- Historic Sites
Varnish For The Nabobs
For decades the private railroad car was the great symbol of wealth. Here is what it looked like in its heyday.
June 1956 | Volume 7, Issue 4
The first private car in the Far West was the “Stanford,” presented to the California governor, Leland Stanford, by his wife and used by her for many years after the empire builder’s death. The “Stanford” gradually became a celebrated property as the old lady held what amounted to court amid its glories of ormolu and Turkish carpets on her protracted trips across the continent. Out of respect to her husband she was routed free over every railroad in the land, a practice which would not today be encouraged by the Interstate Commerce Commission.
At long last the “Stanford” became the business car of the Southern Pacific’s celebrated general manager, Joseph Dyer. On the eve of the Fourth of July, 1906, it was destroyed by a fire of mysterious origin in the yards at Yuma, Arizona. Nearly half a century later Joseph Dyer, Jr., over a glass of something stronger than lemonade in the bar of the Palace in San Francisco, told the writer that as a small boy he had smuggled into his compartment a generous assortment of patriotic rockets, Roman candles, and giant cannon crackers and that while he was assaying their combustive qualities, catastrophe ensued. The elder Dyer never learned the source of the holocaust.
The “Stanford” came to life again, vicariously, forty years after the passing of the original, in “The Gold Coast,” the property of Charles Clegg and his partner in Nevada publishing, the author of this piece. “The Gold Coast’s” observation salon re-created faithfully the décor of the “Stanford” and today is in serviceable order in the collection, at Oakland, of the Railway & Locomotive Historical Society.
The drawing room of “The Gold Coast” boasted a handsome green marble fireplace ravished by the decorator from the Nob Hill mansion of some nabob of the San Francisco Nineties. It was strictly a property, illuminated from behind imitation logs by electricity. The owners of the car heard about Mrs. Donahue’s actually functional fireplace and set their sights a notch higher. When their present all-steel, air-conditioned, 93-foot Pullman “Virginia City” was delivered, its economy included a white marble fireplace from the palace of a Venetian doge, which burns propane from the same supply that activates the galley.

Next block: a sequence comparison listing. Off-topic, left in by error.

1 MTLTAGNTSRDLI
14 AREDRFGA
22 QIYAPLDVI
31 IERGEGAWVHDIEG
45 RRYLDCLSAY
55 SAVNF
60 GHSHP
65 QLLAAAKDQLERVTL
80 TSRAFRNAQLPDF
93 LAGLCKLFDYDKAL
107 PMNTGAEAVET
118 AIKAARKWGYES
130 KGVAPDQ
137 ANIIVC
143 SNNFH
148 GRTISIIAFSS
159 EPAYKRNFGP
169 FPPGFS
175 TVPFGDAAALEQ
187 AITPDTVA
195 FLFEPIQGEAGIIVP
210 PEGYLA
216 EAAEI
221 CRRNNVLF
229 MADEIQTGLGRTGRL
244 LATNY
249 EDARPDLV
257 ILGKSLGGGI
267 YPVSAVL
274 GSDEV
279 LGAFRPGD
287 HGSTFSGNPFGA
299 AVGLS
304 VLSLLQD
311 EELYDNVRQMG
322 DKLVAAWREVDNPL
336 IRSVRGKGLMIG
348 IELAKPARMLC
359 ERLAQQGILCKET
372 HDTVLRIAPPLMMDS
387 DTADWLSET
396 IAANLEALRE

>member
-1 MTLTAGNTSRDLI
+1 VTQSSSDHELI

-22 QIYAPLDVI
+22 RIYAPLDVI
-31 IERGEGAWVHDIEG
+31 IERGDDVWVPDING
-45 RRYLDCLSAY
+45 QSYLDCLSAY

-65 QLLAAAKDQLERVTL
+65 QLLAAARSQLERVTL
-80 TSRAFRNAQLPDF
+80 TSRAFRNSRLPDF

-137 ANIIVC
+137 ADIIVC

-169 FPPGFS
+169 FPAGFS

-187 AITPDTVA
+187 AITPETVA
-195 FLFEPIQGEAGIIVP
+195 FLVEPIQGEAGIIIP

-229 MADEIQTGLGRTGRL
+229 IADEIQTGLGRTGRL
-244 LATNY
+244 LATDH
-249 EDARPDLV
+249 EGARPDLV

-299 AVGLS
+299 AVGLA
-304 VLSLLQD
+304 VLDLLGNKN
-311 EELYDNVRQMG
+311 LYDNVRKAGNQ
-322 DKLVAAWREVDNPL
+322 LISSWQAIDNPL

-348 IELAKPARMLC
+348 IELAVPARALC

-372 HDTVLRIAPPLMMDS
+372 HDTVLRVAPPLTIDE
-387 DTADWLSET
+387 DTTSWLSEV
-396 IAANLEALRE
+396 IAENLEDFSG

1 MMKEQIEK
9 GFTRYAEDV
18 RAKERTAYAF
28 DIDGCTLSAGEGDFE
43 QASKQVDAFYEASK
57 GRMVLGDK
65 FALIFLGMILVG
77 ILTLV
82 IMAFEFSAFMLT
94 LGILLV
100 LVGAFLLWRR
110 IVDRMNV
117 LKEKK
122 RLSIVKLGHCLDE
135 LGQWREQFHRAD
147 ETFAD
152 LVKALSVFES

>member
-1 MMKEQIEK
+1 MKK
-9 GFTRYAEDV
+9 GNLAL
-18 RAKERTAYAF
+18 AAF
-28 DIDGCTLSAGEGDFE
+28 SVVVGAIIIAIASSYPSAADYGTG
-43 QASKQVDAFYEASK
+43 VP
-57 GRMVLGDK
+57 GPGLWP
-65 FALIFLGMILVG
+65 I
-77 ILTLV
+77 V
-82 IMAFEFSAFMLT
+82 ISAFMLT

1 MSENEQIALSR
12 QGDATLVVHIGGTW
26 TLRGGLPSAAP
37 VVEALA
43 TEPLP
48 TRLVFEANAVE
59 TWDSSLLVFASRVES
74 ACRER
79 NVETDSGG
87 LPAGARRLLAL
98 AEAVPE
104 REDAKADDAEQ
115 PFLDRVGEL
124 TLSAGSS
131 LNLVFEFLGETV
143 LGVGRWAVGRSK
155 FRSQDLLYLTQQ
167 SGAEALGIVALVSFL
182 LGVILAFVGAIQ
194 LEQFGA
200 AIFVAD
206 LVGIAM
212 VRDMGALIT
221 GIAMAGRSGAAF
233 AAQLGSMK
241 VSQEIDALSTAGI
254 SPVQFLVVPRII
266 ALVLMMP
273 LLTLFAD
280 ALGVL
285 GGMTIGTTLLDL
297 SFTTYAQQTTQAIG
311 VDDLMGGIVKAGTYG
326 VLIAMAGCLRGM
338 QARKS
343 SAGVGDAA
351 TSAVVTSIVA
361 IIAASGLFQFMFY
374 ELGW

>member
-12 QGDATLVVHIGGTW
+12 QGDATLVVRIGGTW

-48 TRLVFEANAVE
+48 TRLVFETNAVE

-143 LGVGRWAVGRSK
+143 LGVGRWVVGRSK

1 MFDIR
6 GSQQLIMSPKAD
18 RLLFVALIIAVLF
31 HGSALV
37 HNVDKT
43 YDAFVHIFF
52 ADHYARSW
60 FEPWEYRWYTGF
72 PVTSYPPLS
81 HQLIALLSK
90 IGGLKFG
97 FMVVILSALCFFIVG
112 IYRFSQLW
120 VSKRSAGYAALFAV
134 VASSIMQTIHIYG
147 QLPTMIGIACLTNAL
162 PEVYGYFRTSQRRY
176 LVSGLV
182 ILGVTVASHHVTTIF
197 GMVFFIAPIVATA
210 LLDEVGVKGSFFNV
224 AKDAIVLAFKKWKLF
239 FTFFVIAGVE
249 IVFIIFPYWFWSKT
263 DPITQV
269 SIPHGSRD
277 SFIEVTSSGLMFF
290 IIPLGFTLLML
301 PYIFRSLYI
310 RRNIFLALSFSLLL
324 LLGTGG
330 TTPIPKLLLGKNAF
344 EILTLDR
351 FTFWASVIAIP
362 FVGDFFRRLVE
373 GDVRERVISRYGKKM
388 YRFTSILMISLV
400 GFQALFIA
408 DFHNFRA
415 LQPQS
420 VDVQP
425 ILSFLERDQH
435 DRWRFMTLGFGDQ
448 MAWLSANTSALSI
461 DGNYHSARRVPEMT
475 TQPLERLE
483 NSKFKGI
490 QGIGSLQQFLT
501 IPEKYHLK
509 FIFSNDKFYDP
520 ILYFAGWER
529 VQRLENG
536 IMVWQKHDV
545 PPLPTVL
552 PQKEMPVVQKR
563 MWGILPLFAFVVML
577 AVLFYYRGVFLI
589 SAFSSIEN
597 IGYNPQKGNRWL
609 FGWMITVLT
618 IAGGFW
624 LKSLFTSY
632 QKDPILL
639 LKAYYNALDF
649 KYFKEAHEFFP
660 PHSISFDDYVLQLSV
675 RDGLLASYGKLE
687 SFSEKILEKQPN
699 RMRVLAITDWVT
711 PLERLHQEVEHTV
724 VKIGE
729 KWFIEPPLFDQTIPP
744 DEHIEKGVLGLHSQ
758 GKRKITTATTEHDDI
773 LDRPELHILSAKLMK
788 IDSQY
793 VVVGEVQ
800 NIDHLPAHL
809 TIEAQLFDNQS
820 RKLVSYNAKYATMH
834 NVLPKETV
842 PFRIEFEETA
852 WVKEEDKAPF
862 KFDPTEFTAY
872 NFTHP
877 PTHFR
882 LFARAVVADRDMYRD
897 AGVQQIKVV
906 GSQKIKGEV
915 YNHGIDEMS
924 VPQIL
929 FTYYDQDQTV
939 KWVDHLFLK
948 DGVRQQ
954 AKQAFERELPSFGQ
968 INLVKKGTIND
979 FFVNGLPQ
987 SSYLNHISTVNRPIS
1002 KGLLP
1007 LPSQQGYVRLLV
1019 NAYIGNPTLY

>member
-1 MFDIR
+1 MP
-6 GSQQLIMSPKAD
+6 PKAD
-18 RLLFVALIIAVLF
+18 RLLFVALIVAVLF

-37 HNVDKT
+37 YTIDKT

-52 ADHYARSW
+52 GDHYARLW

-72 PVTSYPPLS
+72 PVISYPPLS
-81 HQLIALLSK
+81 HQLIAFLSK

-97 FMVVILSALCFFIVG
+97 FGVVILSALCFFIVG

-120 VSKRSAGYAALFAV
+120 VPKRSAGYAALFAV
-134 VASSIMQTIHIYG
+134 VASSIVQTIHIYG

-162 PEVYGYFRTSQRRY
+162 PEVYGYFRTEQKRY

“Virginia City,” named for the owners’ Nevada home above the storied Comstock Lode, was furnished by a decorator from Hollywood’s Sunset Boulevard and is finished throughout with a Venetian Renaissance décor of red and gold, with antiqued gold panels on the walls, gold-backed mirrors in the dining salon, specially woven carpets shot with metallic gold threads, and Venetian crystal chandeliers secured to the car’s transoms with thin steel wires. Each of its three master staterooms is decorated with a mural depicting a scene on Nevada’s vanished but still legendary Virginia & Truckee Railroad. Music is piped from a central source and its volume controlled in each room in the car including the crew’s quarters and galley, the details of which are the last word in culinary modernity in a kitchen with pastel canary walls. Doors throughout the car are on two-way hinges to accommodate the independent goings and comings of the owners’ 185-pound St. Bernard, Mr. T-Bone Towser.
The cost of private Pullmans and business cars for railroad executives has soared astronomically with the years, and the $50,000 spent in the long-ago Seventies for Leland Stanford’s rosewood and satin elegances would today be the mere first installment on an allsteel private hack. A pair of high-speed, roller-bearing trucks alone is listed at $20,000 and one can go on from there.
In the late Twenties a quarter of a million dollars was approximately the going price of a built-to-order private de luxe Pullman and today railroad circles talk guardedly of $500,000 streamlined business cars built for chairmen of boards and presidents, although no such figure has ever been formally confirmed. The presidents of the Union Pacific, Southern Pacific, Great Northern, and Santa Fe have all come by new cars No. 100 in recent years, miracles of comfort, convenience, and streamlining but notoriously devoid of wine cellars, Turkish baths, Picassos, and cloth-of-gold upholstery. The private car built for W. Averell Harriman when he was chairman of the board of Union Pacific, and now used by his brother, is a magnificent artifact, from every consideration worthy of the sons of the great Edward Harriman, but there is no gold dinner service nor English butler.